Preparing to shoot a few segments of Big Jon in 5 for BEER2WHISKEY in our upstairs studio at Barley's Taproom in downtown Greenville. That's owner Josh Beebe preparing for his closeup.

Thursday, October 16, 2014

Hotdogging in the Oscar Mayer Wienermobile

I'm not the kind of guy who turns down the opportunity to pilot a huge frankfurter around South Florida; so, that's exactly what I did about 20 years ago. Man, it really was almost 20 years ago. Time really flies when you're clawing out an existence.

What brought this to mind was a frantic search this morning for some archival photo to throw up on Facebook for “throw-back Thursday.” I came across some photos taken the day I spent behind the wheel of an Oscar Mayer Wienermobile. I write “a” Wienermobile because at the time, Oscar Mayer operated six such vehicles: three or four in the U.S., one in Canada and another dedicated to foreign marketing. 

My Wienermobile crew: From left Donna Grady, Michelle Navedo and Jonathan Rhudy.
The corporation, part of Kraft Foods, hired two freshly graduated college seniors – Hotdoggers – to man each Wienermobile. These, I understand, were and still are highly prized 12-month positions that the hot-dog maker actively recruits for on college campuses.

My buddy John, at the time, was the regional sales manager for Kraft Foods in South Florida. During one of our outings, I expressed a desire to drive the Wienermobile. I was writing the auto pages for the Palm Beach Post at the time, and thought it would be a fun story. As it turned out, the story was picked up by a couple of other newspapers including the Washington Times.

Amy and I.
I received a call from John one day notifying me that the Wienermobile would be in Palm Beach County on a particular day, and Oscar Mayer would make it available to me for four hours or so. We settled on a location and time where I would meet it and its crew. I called my buddy Amy to see if she might want to tag along and shoot some photos of this landmark event. She, of course, was in!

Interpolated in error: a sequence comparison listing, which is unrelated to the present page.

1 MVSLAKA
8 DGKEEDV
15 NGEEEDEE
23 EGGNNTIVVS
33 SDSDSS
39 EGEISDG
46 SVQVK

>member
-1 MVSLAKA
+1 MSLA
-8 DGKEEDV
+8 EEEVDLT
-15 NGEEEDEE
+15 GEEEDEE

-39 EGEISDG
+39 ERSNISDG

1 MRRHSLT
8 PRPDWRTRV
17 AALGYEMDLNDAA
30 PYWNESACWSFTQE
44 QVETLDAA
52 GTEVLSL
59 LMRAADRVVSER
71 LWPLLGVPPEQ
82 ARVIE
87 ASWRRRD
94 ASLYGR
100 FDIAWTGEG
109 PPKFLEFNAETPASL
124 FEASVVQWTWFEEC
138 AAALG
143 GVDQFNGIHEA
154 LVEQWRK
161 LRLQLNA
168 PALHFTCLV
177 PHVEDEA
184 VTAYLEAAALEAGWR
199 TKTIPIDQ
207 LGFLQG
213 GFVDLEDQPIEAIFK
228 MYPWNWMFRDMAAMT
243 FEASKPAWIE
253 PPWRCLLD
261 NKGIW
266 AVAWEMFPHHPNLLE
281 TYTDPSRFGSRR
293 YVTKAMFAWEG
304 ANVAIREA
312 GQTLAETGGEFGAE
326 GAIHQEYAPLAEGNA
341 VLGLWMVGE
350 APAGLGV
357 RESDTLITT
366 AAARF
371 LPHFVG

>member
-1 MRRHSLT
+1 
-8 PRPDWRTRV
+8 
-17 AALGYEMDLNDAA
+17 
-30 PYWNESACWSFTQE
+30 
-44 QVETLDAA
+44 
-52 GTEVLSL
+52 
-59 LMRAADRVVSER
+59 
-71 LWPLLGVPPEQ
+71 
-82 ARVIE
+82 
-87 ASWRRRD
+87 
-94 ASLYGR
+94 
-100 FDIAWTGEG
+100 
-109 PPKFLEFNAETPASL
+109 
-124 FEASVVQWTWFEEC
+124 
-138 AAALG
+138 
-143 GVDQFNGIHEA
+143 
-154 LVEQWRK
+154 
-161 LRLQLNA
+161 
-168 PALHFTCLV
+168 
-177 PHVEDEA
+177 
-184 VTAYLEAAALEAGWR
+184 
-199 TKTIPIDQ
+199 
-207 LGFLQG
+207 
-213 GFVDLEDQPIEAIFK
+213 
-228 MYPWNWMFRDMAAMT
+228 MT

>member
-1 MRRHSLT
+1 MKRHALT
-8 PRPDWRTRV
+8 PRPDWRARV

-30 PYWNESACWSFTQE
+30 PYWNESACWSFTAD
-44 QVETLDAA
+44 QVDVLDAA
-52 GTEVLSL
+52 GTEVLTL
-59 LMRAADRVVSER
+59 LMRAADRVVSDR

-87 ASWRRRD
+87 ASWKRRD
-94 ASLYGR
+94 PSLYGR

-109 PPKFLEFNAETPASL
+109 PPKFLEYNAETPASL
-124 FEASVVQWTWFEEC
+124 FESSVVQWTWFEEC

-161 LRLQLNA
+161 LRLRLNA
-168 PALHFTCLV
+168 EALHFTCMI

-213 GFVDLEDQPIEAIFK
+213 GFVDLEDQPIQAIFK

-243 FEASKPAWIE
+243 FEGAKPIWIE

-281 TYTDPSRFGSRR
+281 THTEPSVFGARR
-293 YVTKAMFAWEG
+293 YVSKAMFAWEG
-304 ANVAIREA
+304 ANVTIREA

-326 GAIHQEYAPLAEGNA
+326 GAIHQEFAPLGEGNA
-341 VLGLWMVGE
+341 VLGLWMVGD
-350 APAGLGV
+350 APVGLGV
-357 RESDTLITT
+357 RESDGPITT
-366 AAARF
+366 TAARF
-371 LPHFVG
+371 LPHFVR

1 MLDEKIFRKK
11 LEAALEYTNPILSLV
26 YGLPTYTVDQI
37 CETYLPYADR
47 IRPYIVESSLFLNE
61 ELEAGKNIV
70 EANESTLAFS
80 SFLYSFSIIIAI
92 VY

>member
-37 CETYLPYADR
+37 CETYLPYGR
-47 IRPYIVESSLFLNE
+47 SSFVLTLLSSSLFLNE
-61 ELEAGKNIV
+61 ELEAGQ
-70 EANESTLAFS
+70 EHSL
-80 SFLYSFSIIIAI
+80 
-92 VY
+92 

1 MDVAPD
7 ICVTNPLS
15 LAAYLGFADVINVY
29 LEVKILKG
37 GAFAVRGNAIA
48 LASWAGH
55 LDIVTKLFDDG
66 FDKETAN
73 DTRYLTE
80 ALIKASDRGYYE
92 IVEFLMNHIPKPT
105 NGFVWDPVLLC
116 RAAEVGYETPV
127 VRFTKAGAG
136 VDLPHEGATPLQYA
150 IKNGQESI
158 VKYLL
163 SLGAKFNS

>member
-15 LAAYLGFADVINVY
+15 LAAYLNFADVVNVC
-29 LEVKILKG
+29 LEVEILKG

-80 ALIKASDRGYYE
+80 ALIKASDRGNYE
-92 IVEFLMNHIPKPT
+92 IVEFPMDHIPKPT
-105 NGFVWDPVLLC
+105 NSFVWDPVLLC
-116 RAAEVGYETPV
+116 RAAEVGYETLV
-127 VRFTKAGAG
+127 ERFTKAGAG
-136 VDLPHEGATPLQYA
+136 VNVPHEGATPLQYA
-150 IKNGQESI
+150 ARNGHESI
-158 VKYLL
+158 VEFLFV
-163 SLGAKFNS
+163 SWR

Arriving at the appointed meeting place, we found the vehicle set up in a parking lot with its side door open and a sign in front just as though it was participating in an event of some sort. It, obviously, had attracted a gawker or two.

There was actually a crew of three that day. One of the Wienermobiles had been somehow damaged and was in an airplane hanger somewhere being repaired. Mayer split its two-person crew between two other Wienermobiles, one of which was mine. 

Engaging the slalom.
The crew had set up a simple slalom course with small orange cones to measure my capacity to pilot this monster. Having bested the course, they then set up cones to test my parallel-parking skills. No surprise that there is virtually no way to view what is happening behind this thing. Even the outboard mirrors aren't sufficient to provide a comprehensive rear view. But, even in the early 1990s, there was a degree of camera technology. I don't remember clearly, but there were either two or three rear cameras.

I had never attempted to park something this big; nor had I ever parked anything using TV monitors for the rear view. 

Receiving my well-deserved props from the crew after parallel parking.
I slid the Wienermobile into the space on my first try. I probably couldn't have done it again had you put a gun to my head. But, I did do it on the first attempt. Whether the crew was actually impressed, I have no clue; but they sure acted like it.

My two tests completed, I received some basic dos and don'ts regarding my role behind the wheel. The two instructions I specifically remember: Wave and smile at every person and vehicle, and don't drive under any low-hanging tree branches. Got it!

Rules stated and received, we mounted up and headed out on the highway. 

Me at the wheel preparing to embark.
Despite this vehicle's size, it wasn't difficult to drive. An uber-high seating position provided excellent visibility down the road. Mastering the use of the rearview cameras required a bit of time, but otherwise, no worries.

What was tough was the smiling and waving. After two hours of zipping around in this contraption my right arm felt like lead and my face hurt. Only a kid could possibly do this for eight or ten hours a day without requiring an emergency-room visit. 

It was a great day, however! After cruising back into our starting point and dismounting, the crew gave me a small orange traffic cone they had all signed. Each signature accompanied by a little saying like, “You cut the mustard” and “You're top dog.” The cone is long gone, but the memories aren't.

I have to say that with nearly 30 years in the auto-journalism business under my belt, this was one of the most unique experiences and best times I've had just doing my job.


  1. Did Terry know about this when he hired you?

  2. I don't think so, Paul. It was a youthful indiscretion.